By World Economic Forum [CC BY-SA 2.0 (https://creativecommons.org/licenses/by-sa/2.0)], via Wikimedia Commons
The Bank of England and WPP, an advertising giant, have both ended all ties with The Presidents Club, a charity organisation, after an investigation exposed shocking levels of sexual harassment and groping of hostesses taking place during its men-only charity dinner.
An investigation that was initiated by the Financial Times revealed that hostesses during the annual event, which is completed by an auction, are obliged to dress in skimpy outfits, are plied with alcohol and are groped by the guests, which included grandees of the City.
Following the publishing of the revelations yesterday, WPP said that it would no longer sponsor a table at the dinner.
Today, in a statement, it stated: “WPP has traditionally sponsored a table at the Presidents Club dinner to support its fundraising for children’s charities. Neither the company nor our attendees were aware of the alleged incidents until informed of them by the Financial Times.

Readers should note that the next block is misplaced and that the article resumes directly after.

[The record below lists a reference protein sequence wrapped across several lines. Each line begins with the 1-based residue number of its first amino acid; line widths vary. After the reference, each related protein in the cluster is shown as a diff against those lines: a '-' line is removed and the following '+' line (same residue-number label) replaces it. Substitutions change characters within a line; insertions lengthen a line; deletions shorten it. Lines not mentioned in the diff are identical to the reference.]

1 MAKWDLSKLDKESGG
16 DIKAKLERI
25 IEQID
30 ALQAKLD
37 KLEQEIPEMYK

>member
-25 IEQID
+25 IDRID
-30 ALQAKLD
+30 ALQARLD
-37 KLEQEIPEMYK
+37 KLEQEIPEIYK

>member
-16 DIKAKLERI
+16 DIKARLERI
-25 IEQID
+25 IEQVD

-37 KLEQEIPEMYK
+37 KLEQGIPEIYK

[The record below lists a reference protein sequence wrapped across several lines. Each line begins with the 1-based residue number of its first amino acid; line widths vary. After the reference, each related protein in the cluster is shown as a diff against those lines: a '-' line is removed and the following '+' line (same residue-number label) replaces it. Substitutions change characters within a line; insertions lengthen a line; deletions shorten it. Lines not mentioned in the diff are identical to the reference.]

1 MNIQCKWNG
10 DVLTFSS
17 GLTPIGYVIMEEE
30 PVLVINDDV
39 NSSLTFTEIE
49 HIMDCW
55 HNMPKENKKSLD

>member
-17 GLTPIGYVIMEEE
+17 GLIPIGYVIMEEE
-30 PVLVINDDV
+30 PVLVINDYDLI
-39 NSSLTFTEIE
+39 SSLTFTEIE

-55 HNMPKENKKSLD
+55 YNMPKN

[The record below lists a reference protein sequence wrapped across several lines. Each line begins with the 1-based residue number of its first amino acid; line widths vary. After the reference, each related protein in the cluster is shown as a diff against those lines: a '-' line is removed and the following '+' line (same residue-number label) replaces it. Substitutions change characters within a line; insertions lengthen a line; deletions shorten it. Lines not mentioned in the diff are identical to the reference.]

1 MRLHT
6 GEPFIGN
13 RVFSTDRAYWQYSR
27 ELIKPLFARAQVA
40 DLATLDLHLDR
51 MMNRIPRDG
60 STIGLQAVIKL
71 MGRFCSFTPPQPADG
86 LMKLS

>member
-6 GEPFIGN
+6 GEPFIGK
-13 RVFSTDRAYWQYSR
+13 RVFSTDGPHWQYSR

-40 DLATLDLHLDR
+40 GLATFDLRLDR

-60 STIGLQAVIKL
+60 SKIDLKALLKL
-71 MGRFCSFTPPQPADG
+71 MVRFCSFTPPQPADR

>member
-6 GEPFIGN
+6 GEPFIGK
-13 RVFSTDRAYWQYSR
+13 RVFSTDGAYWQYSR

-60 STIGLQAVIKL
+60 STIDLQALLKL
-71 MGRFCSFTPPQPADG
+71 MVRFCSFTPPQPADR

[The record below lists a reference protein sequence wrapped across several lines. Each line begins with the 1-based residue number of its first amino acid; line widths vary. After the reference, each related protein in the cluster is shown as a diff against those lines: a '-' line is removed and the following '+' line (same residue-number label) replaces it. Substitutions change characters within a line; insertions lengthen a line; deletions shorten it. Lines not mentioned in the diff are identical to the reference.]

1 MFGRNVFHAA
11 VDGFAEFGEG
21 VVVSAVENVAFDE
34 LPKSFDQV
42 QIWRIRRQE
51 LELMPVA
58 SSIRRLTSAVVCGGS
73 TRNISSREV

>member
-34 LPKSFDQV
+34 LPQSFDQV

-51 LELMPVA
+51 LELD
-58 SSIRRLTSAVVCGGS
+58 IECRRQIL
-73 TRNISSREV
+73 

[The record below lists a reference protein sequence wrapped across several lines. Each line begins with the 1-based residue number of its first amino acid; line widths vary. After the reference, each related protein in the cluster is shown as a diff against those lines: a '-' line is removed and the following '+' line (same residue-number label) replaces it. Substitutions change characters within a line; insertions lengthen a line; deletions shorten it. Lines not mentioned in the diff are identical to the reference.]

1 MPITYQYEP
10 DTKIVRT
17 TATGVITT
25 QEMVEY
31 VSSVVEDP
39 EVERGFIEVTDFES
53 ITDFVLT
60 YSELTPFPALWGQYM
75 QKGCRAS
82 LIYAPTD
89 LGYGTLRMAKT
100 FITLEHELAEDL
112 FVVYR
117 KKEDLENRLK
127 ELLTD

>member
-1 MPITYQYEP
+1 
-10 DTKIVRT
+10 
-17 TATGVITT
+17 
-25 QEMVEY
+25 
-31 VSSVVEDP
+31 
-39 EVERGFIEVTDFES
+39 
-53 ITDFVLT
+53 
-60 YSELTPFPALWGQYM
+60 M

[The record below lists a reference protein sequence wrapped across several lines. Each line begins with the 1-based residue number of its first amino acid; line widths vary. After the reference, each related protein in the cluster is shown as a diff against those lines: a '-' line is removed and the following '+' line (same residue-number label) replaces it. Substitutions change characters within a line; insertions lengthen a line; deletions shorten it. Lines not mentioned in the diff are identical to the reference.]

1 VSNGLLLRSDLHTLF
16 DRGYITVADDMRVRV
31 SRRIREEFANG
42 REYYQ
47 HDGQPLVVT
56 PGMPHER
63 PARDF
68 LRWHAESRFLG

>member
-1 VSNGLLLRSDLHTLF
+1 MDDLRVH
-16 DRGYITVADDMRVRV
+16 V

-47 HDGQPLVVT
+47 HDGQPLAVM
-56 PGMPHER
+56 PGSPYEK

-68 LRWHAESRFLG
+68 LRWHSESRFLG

“WPP takes these reports very seriously and, while we will continue to support relevant charities, in light of the allegations we are ending our association with the event.”
Meanwhile, the FT reported today that the Bank of England also cancelled a prize that it offered for the charity auction: a tea with Mark Carney, the BoE governor, while one of the beneficiaries of the dinner, Great Ormond Street, said that it would return the donations that were received from the charitable trust of the organisation as a consequence of the “wholly unacceptable nature of the event.”
However, a spokesperson stated: “The Bank of England did not approve any prize for auction on the occasion described nor would it have for that organisation under its guidelines for charitable giving.”
Female MPs also criticised the said event, with Jo Swinson, the Liberal Democrat deputy leader, describing it as being “simply stomach-churning.”